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Sex-based differences in physiology

Project Full Title:

Understanding sex-based differences in physiology of a native sex-switching understory maple tree

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Project Description:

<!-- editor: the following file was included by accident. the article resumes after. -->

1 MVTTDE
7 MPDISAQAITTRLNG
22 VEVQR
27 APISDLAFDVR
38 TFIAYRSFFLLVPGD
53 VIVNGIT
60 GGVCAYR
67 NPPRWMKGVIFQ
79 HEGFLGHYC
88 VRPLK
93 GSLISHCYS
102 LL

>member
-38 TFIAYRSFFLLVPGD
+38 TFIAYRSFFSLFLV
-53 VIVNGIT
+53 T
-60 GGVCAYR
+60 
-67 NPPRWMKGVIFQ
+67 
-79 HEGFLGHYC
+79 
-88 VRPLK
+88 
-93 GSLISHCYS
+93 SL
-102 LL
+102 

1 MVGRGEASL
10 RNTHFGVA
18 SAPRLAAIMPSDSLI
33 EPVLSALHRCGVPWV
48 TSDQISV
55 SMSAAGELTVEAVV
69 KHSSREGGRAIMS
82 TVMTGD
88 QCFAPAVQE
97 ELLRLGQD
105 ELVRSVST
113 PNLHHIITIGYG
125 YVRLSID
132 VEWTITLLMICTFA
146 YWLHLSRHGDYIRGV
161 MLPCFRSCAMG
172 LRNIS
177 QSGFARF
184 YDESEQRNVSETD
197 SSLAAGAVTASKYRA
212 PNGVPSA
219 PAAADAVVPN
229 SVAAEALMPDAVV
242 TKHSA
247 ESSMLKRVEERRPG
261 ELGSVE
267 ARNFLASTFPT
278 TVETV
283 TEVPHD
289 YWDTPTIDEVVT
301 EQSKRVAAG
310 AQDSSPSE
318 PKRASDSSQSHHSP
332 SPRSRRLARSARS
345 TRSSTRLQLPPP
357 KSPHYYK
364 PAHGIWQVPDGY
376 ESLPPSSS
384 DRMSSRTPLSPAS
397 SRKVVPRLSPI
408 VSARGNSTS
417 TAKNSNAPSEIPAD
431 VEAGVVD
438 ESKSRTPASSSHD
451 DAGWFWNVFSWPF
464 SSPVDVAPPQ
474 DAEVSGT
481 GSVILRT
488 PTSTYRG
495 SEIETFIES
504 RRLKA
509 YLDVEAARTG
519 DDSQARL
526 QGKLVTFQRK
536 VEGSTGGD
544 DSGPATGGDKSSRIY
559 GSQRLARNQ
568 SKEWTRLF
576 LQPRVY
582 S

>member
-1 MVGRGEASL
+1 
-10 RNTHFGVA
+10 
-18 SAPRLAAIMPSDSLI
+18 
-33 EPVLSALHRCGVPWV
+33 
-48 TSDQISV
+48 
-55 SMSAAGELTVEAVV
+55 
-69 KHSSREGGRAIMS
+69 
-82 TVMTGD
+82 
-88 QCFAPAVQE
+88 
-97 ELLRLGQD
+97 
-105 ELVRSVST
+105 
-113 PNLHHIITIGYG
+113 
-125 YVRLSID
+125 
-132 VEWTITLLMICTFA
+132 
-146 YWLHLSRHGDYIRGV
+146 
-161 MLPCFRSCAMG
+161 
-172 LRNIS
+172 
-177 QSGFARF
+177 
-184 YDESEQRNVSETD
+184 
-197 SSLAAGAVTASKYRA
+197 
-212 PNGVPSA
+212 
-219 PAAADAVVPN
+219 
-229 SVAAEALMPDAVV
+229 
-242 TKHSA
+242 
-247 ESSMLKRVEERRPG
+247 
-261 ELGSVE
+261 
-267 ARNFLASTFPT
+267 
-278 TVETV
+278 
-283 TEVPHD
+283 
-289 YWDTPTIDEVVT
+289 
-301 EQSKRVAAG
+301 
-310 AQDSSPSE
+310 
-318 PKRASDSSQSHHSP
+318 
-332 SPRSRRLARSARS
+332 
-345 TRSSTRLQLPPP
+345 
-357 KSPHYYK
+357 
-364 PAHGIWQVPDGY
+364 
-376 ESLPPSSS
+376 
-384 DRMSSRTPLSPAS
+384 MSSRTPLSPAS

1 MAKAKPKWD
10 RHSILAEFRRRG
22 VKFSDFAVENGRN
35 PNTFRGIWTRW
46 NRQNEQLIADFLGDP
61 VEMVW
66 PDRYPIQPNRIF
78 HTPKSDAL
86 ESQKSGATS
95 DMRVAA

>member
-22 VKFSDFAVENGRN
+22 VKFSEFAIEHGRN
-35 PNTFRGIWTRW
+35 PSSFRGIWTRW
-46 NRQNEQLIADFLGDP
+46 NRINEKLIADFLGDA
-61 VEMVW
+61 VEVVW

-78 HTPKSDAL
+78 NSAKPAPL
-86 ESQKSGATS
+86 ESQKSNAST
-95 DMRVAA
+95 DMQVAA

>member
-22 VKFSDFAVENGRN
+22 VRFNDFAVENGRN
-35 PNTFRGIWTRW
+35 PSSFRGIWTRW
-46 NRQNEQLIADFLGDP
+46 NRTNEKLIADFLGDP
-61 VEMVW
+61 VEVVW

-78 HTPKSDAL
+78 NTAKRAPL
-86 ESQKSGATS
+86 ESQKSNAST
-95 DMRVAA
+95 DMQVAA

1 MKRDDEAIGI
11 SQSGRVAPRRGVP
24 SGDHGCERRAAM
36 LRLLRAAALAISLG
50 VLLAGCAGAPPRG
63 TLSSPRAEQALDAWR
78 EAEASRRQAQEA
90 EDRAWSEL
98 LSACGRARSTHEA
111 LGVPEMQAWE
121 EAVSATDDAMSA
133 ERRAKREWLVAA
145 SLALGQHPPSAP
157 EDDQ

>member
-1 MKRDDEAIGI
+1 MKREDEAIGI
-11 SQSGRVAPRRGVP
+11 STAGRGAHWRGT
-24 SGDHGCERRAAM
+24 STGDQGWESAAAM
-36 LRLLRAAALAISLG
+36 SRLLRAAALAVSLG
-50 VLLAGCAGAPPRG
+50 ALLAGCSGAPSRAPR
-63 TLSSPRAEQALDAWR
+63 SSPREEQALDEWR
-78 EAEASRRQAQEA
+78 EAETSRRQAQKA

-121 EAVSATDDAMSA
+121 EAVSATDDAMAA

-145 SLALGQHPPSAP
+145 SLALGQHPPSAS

Sex differences in physiology are common in animals. We know that there are differences by sex in average height in humans, in mean weight of mature elephant seals, or in song production in many birds. We know far less about sex-based differences in plants. Unlike animals, in most plants, sexes are combined into a single individual. In approximately 6-7% of species, sexes are found on separate individuals. Using a native sex-switching understory tree, we’ll be collecting data on differences in functioning between males and females. This project will involve substantial amounts of time spent in the woods to collect data. We’ll be establishing field sites in northern Michigan and perhaps the Upper Peninsula. We’ll collect data on flowering, health, and photosynthetic rates and use these data to understand in what ways sex affects how an individual functions. Students will participate in hypothesis formation, experimental design, data acquisition, and analysis. They will routinely read and discuss scientific literature, and will develop skills for writing scientific papers and delivering scientific presentations. Note that this study involves a substantial field-based component. When in the field, working hours are daylight hours (and sometimes pre-dawn hours). Trees don’t follow 8-5 hour days or know about weekends. Overall time period of employment will be adjusted for this fact. For example, two 60-hr work weeks will count for 3 summer research weeks. Overnight accommodations will consist primarily of camping. Field work requires stamina and the ability to persist in the midst of heat, rain, and bugs. Some strength is also required, with the ability to carry packs and equipment weighing up to 50 lbs. Field work is also fun, with opportunities to get to know local flora and fauna and hike in the area. For more information about the lab or previous research on this species, please see the lab webpage.

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